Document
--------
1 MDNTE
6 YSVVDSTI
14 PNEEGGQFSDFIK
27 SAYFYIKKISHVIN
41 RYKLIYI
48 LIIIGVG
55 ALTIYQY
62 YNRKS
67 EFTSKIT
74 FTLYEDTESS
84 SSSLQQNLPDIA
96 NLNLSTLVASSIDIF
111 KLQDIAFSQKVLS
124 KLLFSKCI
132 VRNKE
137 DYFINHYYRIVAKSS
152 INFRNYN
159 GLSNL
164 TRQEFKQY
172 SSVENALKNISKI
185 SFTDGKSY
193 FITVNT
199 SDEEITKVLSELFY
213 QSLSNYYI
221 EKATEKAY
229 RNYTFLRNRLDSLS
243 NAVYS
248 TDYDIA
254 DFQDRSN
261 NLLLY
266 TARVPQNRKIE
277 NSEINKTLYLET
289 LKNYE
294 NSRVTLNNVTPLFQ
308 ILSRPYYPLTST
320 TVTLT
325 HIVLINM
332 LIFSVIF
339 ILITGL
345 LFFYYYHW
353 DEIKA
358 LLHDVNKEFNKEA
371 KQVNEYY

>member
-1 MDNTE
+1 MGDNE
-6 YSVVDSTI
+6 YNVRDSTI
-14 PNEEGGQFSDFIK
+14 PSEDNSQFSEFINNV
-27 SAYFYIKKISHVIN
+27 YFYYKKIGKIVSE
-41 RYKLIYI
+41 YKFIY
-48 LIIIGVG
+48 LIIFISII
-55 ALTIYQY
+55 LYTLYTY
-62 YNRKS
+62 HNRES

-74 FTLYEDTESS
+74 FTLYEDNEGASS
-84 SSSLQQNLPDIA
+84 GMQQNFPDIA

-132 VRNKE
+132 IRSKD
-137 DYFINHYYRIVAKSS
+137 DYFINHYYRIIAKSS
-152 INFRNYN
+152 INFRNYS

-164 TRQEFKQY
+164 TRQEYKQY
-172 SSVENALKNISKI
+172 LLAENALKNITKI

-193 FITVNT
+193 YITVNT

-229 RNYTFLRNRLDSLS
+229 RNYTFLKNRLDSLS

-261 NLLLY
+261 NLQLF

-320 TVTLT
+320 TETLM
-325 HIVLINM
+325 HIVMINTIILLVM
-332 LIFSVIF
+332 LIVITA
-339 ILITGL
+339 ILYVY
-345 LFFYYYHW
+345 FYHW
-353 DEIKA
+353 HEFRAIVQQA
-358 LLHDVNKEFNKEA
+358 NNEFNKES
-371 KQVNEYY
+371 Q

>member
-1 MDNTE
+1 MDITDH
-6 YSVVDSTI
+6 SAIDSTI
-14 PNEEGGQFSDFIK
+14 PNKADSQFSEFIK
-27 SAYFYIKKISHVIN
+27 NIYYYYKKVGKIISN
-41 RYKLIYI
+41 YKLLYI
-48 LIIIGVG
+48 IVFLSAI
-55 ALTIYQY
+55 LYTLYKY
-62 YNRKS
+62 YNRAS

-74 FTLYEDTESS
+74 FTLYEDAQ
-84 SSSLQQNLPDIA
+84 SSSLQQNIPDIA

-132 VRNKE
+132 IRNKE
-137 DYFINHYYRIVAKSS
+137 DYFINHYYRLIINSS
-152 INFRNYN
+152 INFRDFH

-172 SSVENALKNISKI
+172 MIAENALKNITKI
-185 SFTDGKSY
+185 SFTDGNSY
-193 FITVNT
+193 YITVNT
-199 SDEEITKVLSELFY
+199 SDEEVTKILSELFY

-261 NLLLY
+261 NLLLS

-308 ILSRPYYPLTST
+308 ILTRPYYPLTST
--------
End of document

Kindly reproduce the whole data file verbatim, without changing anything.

1 MDNTE
6 YSVVDSTI
14 PNEEGGQFSDFIK
27 SAYFYIKKISHVIN
41 RYKLIYI
48 LIIIGVG
55 ALTIYQY
62 YNRKS
67 EFTSKIT
74 FTLYEDTESS
84 SSSLQQNLPDIA
96 NLNLSTLVASSIDIF
111 KLQDIAFSQKVLS
124 KLLFSKCI
132 VRNKE
137 DYFINHYYRIVAKSS
152 INFRNYN
159 GLSNL
164 TRQEFKQY
172 SSVENALKNISKI
185 SFTDGKSY
193 FITVNT
199 SDEEITKVLSELFY
213 QSLSNYYI
221 EKATEKAY
229 RNYTFLRNRLDSLS
243 NAVYS
248 TDYDIA
254 DFQDRSN
261 NLLLY
266 TARVPQNRKIE
277 NSEINKTLYLET
289 LKNYE
294 NSRVTLNNVTPLFQ
308 ILSRPYYPLTST
320 TVTLT
325 HIVLINM
332 LIFSVIF
339 ILITGL
345 LFFYYYHW
353 DEIKA
358 LLHDVNKEFNKEA
371 KQVNEYY

>member
-1 MDNTE
+1 MGDNE
-6 YSVVDSTI
+6 YNVRDSTI
-14 PNEEGGQFSDFIK
+14 PSEDNSQFSEFINNV
-27 SAYFYIKKISHVIN
+27 YFYYKKIGKIVSE
-41 RYKLIYI
+41 YKFIY
-48 LIIIGVG
+48 LIIFISII
-55 ALTIYQY
+55 LYTLYTY
-62 YNRKS
+62 HNRES

-74 FTLYEDTESS
+74 FTLYEDNEGASS
-84 SSSLQQNLPDIA
+84 GMQQNFPDIA

-132 VRNKE
+132 IRSKD
-137 DYFINHYYRIVAKSS
+137 DYFINHYYRIIAKSS
-152 INFRNYN
+152 INFRNYS

-164 TRQEFKQY
+164 TRQEYKQY
-172 SSVENALKNISKI
+172 LLAENALKNITKI

-193 FITVNT
+193 YITVNT

-229 RNYTFLRNRLDSLS
+229 RNYTFLKNRLDSLS

-261 NLLLY
+261 NLQLF

-320 TVTLT
+320 TETLM
-325 HIVLINM
+325 HIVMINTIILLVM
-332 LIFSVIF
+332 LIVITA
-339 ILITGL
+339 ILYVY
-345 LFFYYYHW
+345 FYHW
-353 DEIKA
+353 HEFRAIVQQA
-358 LLHDVNKEFNKEA
+358 NNEFNKES
-371 KQVNEYY
+371 Q

>member
-1 MDNTE
+1 MDITDH
-6 YSVVDSTI
+6 SAIDSTI
-14 PNEEGGQFSDFIK
+14 PNKADSQFSEFIK
-27 SAYFYIKKISHVIN
+27 NIYYYYKKVGKIISN
-41 RYKLIYI
+41 YKLLYI
-48 LIIIGVG
+48 IVFLSAI
-55 ALTIYQY
+55 LYTLYKY
-62 YNRKS
+62 YNRAS

-74 FTLYEDTESS
+74 FTLYEDAQ
-84 SSSLQQNLPDIA
+84 SSSLQQNIPDIA

-132 VRNKE
+132 IRNKE
-137 DYFINHYYRIVAKSS
+137 DYFINHYYRLIINSS
-152 INFRNYN
+152 INFRDFH

-172 SSVENALKNISKI
+172 MIAENALKNITKI
-185 SFTDGKSY
+185 SFTDGNSY
-193 FITVNT
+193 YITVNT
-199 SDEEITKVLSELFY
+199 SDEEVTKILSELFY

-261 NLLLY
+261 NLLLS

-308 ILSRPYYPLTST
+308 ILTRPYYPLTST